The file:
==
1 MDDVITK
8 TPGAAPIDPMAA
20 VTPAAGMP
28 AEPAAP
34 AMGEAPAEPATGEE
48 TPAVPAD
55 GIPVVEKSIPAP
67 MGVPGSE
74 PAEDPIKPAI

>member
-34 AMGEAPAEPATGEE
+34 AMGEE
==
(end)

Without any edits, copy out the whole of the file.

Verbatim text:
1 MDDVITK
8 TPGAAPIDPMAA
20 VTPAAGMP
28 AEPAAP
34 AMGEAPAEPATGEE
48 TPAVPAD
55 GIPVVEKSIPAP
67 MGVPGSE
74 PAEDPIKPAI

>member
-34 AMGEAPAEPATGEE
+34 AMGEE